Microbiological composition of the manure: 144 manure tests were taken for total bacteria and differential bacteria counts from all of determined sampling points in the barn during all the trial months. A decrease was found in the Total Count (p<0.04), Coliform counts (p<0.004) and Streptococcus (p<0.0001) in the “deep cultivation group” as opposed to the “harrowing group”.

Soil temperature and pH level: Internal manure temperature was tested when taking the monthly manure sample.It was found that the mean temperature in the “deep cultivation group” was higher throughout the sampling months (32.9 versus 26.2 in the “harrowing group”). The temperature never reached 60°C – the right temperature for creating proper compost. It was found that the deep cultivation process raises the temperature as opposed to the harrowing group. The air temperature under the barn roof, sunlight or relative humidity was not found to have any effect on the manure temperature. Acidity (pH) in the “cultivation group” was found to be more basic than in the “harrowing group” at 9.265 versus 9.089 (p>0.016).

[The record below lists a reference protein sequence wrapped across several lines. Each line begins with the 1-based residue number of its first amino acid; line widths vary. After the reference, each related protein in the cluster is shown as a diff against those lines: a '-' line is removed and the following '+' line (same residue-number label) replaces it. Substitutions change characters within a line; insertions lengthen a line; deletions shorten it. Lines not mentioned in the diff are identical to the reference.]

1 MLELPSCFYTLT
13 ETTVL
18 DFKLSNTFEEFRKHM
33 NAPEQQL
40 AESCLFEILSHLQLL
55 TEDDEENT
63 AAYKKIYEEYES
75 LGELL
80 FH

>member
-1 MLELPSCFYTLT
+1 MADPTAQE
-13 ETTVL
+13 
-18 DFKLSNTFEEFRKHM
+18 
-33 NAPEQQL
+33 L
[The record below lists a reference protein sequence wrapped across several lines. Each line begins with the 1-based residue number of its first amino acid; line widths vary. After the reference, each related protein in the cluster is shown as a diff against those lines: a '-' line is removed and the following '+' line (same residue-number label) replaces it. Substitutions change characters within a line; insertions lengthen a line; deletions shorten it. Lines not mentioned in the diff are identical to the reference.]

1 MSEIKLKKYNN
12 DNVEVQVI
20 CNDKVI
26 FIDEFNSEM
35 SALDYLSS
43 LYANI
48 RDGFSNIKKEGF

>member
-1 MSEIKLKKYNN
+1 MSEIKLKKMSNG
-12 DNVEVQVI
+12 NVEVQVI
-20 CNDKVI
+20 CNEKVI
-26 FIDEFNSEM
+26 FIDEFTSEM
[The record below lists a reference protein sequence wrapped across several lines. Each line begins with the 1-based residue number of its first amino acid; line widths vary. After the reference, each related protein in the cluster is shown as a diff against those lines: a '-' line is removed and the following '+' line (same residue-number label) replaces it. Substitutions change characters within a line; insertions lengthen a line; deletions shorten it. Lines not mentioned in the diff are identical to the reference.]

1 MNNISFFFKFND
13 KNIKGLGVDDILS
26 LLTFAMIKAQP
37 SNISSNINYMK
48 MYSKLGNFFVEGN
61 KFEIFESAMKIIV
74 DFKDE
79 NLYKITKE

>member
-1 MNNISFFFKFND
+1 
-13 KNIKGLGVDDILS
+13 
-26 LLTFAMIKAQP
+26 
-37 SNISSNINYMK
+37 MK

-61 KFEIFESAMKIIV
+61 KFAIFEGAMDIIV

Percentage of dry mater in soil: The test was conducted to compare between the sampling points in each barn among themselves and between the two barns. Despite the major variance between the sampling points in the same cowshed, significant differences were found in favor of the sampling points found in the deep cultivation barn and in the total dry mater in both barns (59.8% versus 47%) throughout the year (p<0.001). The percentage of dry mater in the two groups at the beginning of the trial started from a level of 47-48%. A steady increase of up to over 60% was found in the content of dry mater in the deep cultivation group. At the same time, the dry mater in the control group did not change in all the months (remaining at 40-47%).

Cleanliness of the cows: The cows in the “cultivation group” were found to be cleaner in comparison in the different areas inspected on the cow’s body and on average in the general cleanliness index of both groups (1.66 versus 2.24, respectively).